Project description:Purpose:Metastasis is a crucial cause of the high mortality in patients with lung cancer. Long non-coding RNAs (lncRNAs) are emerging as important players in the development and progression of human cancers. Here, we aimed to identify metastasis-associated lncRNA and to study its roles in the migration and invasion of lung cancer cells. Materials and Methods:We screened differentially expressed lncRNAs between high- and low-metastatic lung cancer cell lines by using microarray and identified the target lncRNA TM4SF1-AS1. The effect of the TM4SF1-AS1 on the invasion and migration was evaluated through the wound healing experiment and transwell assay. The expression of related genes was assessed by RNA sequence and Western blotting. Results:TM4SF1-AS1 was highly expressed in high metastatic lung cancer cell line, and it was also significantly up-regulated in lymph node metastatic lung cancer and was associated with lymph node metastasis. Overexpression of TM4SF1-AS1 promoted the migration and invasion of lung cancer cells. Overexpression of TM4SF1-AS1 decreased the expression of E-Cadherin and increased the expression of Vimentin, Snail and Twist, while knockdown of TM4SF1-AS1 exhibited the opposite trend. Furthermore, RNA sequence analysis revealed that some signaling pathways, including PI3K/AKT signaling pathway, were enriched upon TM4SF1-AS1 overexpression. Western blotting further confirmed that the PI3K/AKT signaling pathway was activated by TM4SF1-AS1. Conclusion:This study illustrates that TM4SF1-AS1 promotes the migration and invasion of lung cancer cells by activating the PI3K/AKT signaling pathway. TM4SF1-AS1 might be a novel target of molecular treatment for lung cancer.
Project description:Lung adenocarcinoma (LUAD) is the main subtype of lung cancer. In this study, we found that RBP Mex3a was significantly upregulated in LUAD tissues and elevated Mex3a expression was associated with poor LUAD prognosis and metastasis. Furthermore, we demonstrated that Mex3a knockdown significantly inhibited LUAD cell migration and invasion in vitro and metastasis in nude mice. Transcriptome sequencing indicated that Mex3a affected gene expression linked to ECM-receptor interactions, including laminin subunit alpha 2(LAMA2). RNA immunoprecipitation (RIP) assay revealed Mex3a directly bound to LAMA2 mRNA and Mex3a increased the instability of LAMA2 mRNA in LUAD cells. Furthermore, we discovered that LAMA2 was surprisingly downregulated in LUAD and inhibited LUAD metastasis. LAMA2 knockdown partially reverse the decrease of cell migration and invasion caused by Mex3a knockdown. In addition, we found that both Mex3a and LAMA2 could influence PI3K-AKT pathway, which are downstream effectors of the ECM-receptor pathway. Moreover, the reduced activation of PI3K-AKT pathway in caused by Mex3a depletion was rescued by LAMA2 knockdown. In conclusion, we demonstrated that Mex3a downregulates LAMA2 expression to exert a prometastatic role in LUAD. Our study revealed the prognostic and prometastatic effects of Mex3a in LUAD, suggesting that Mex3a can serve as a prognostic biomarker and a target for metastatic therapy.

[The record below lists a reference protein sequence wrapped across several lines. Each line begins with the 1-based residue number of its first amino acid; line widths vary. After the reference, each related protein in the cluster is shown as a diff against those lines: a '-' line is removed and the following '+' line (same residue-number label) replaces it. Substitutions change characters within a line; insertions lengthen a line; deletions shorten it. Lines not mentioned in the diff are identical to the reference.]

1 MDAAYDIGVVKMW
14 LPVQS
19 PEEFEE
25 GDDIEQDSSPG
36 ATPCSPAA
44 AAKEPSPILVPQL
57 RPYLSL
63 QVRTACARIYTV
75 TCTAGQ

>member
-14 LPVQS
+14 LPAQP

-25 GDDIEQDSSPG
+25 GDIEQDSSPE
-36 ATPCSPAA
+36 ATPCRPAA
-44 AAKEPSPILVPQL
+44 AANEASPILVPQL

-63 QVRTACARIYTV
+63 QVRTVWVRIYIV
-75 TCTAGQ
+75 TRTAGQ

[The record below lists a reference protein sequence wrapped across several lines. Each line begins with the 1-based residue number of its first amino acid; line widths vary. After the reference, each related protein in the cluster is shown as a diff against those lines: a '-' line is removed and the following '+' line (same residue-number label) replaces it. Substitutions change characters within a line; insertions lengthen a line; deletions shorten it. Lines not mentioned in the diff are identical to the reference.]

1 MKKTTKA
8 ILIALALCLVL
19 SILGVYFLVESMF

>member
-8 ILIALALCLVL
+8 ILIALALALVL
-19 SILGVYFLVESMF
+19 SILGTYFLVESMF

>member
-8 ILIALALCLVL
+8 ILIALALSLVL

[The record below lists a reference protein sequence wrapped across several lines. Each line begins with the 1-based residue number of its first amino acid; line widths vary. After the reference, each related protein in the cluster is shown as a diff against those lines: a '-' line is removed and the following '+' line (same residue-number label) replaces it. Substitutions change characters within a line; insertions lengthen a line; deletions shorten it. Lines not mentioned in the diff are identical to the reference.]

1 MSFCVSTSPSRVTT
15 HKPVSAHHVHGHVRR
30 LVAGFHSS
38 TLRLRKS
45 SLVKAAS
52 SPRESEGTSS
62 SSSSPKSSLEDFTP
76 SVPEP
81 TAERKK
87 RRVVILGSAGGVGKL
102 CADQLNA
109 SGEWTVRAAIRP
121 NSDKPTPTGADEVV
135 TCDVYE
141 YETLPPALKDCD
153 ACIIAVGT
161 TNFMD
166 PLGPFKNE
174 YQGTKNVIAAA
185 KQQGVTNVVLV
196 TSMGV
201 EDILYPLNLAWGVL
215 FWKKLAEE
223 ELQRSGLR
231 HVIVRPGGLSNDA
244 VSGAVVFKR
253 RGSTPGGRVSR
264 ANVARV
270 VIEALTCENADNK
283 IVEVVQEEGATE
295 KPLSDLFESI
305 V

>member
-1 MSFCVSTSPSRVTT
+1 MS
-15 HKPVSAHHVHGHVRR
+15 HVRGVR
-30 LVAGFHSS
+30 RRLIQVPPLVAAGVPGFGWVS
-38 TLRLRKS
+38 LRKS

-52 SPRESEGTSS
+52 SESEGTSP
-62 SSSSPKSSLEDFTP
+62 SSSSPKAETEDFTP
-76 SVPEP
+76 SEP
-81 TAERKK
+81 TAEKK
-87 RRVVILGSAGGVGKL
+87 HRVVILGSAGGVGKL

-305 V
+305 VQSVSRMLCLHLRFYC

Project description:All-trans retinoic acid (ATRA) is currently being used in clinical trials for cancer treatment. The use of ATRA is limited because some cancers, such as lung cancer, show resistance to treatment. However, little is known about the molecular mechanisms that regulate resistance to ATRA treatment. Akt is a kinase that plays a key role in cell survival and cell invasion. Akt is often activated in lung cancer, suggesting its participation in resistance to chemotherapy. In this study, we explored the hypothesis that activation of the Akt pathway promotes resistance to ATRA treatment at the inhibition of cell survival and invasion in lung cancer. We aimed to provide guidelines for the proper use of ATRA in clinical trials and to elucidate basic biological mechanisms of resistance.We performed experiments using the A549 human lung adenocarcinoma cell line. We found that ATRA treatment promotes PI3k-Akt pathway activation through transcription-independent mechanisms. Interestingly, ATRA treatment induces the translocation of RAR? to the plasma membrane, where it colocalizes with Akt. Immunoprecipitation assays showed that ATRA promotes Akt activation mediated by RAR?-Akt interaction. Activation of the PI3k-Akt pathway by ATRA promotes invasion through Rac-GTPase, whereas pretreatment with 15e (PI3k inhibitor) or over-expression of the inactive form of Akt blocks ATRA-induced invasion. We also found that treatment with ATRA induces cell survival, which is inhibited by 15e or over-expression of an inactive form of Akt, through a subsequent increase in the levels of the active form of caspase-3. Finally, we showed that over-expression of the active form of Akt significantly decreases expression levels of the tumor suppressors RAR?2 and p53. In contrast, over-expression of the inactive form of Akt restores RAR?2 expression in cells treated with ATRA, indicating that activation of the PI3k-Akt pathway inhibits the expression of ATRA target genes.Our results demonstrate that rapid activation of Akt blocks transcription-dependent mechanism of ATRA, promotes invasion and cell survival and confers resistance to retinoic acid treatment in lung cancer cells. These findings provide an incentive for the design and clinical testing of treatment regimens that combine ATRA and PI3k inhibitors for lung cancer treatment.